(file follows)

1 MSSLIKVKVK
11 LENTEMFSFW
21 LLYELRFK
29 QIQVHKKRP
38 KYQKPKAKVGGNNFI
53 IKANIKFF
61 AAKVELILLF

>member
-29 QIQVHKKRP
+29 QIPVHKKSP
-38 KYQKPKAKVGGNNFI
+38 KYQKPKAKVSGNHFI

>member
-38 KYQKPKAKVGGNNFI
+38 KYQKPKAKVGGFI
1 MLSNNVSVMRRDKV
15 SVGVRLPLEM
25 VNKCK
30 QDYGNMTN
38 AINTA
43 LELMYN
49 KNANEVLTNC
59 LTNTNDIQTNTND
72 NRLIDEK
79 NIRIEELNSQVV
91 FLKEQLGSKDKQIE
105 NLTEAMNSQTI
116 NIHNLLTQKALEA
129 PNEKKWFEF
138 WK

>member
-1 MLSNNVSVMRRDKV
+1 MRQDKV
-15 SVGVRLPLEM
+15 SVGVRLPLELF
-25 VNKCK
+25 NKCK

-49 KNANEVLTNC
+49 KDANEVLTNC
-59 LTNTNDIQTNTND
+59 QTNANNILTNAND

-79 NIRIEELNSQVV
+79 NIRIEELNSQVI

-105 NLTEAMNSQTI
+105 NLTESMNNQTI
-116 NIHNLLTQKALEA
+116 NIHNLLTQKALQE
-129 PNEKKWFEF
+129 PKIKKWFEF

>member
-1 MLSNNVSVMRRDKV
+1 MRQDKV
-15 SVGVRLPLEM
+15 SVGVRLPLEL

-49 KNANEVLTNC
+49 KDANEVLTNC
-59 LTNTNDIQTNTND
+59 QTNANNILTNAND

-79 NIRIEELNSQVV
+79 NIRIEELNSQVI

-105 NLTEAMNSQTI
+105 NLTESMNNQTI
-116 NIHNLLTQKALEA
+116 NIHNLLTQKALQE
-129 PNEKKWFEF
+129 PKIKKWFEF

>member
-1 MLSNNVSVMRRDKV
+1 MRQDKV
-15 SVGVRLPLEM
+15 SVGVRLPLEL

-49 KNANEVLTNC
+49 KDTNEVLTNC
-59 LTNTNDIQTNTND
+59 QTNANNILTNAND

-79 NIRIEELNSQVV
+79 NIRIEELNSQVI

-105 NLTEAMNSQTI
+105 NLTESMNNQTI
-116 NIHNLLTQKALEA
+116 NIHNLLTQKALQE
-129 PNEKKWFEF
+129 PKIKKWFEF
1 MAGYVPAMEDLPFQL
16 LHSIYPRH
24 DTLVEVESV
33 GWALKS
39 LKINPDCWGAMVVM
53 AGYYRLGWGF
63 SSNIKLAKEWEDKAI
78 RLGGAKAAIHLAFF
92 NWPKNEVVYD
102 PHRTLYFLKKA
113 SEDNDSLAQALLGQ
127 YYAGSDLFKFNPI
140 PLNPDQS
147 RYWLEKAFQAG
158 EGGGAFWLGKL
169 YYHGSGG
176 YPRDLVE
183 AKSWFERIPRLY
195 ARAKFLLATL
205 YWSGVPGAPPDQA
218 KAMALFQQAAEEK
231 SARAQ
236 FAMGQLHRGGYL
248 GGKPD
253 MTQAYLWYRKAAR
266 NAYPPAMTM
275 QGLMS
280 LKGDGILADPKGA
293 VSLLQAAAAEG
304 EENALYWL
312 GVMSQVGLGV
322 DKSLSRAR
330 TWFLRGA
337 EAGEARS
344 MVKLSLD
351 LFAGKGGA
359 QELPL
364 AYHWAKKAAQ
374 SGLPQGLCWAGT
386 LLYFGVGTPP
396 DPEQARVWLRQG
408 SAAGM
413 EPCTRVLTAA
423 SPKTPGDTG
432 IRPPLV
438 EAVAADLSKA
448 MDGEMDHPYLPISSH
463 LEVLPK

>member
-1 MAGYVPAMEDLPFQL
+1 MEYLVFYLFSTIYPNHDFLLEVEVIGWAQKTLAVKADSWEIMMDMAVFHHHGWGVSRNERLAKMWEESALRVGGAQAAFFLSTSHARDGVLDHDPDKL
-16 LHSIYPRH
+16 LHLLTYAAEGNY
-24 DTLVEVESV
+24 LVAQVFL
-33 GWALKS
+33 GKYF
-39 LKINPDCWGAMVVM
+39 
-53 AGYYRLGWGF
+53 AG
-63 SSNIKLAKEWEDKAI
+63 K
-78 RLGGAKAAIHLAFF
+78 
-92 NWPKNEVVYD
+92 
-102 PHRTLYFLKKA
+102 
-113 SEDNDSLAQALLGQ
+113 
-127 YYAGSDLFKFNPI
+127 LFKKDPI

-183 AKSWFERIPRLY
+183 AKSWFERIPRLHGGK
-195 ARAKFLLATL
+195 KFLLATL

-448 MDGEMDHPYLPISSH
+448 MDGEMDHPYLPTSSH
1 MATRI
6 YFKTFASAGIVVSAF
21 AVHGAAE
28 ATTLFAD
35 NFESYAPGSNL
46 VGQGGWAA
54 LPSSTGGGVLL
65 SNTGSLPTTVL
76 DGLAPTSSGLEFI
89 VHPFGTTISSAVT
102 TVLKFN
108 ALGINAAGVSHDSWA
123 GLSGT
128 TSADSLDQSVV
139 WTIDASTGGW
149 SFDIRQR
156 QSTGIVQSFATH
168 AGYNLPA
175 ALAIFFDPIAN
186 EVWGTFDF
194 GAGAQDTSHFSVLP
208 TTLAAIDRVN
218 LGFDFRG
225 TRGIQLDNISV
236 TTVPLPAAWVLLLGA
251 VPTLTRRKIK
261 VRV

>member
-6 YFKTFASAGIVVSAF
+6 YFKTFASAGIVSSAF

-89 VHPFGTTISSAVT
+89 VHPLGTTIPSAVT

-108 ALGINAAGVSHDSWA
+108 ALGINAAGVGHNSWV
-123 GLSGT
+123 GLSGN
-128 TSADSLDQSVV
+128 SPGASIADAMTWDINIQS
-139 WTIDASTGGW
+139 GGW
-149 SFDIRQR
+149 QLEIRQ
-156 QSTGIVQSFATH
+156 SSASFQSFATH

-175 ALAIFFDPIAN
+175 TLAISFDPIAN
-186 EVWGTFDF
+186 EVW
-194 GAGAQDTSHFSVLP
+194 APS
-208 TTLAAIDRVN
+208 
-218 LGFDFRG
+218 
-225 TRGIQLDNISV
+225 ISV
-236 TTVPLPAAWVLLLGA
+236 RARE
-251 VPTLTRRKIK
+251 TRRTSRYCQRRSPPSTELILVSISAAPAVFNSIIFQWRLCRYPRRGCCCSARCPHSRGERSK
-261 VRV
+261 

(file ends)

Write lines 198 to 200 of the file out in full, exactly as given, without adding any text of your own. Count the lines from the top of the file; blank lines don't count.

+123 GLSGN
-128 TSADSLDQSVV
+128 SPGASIADAMTWDINIQS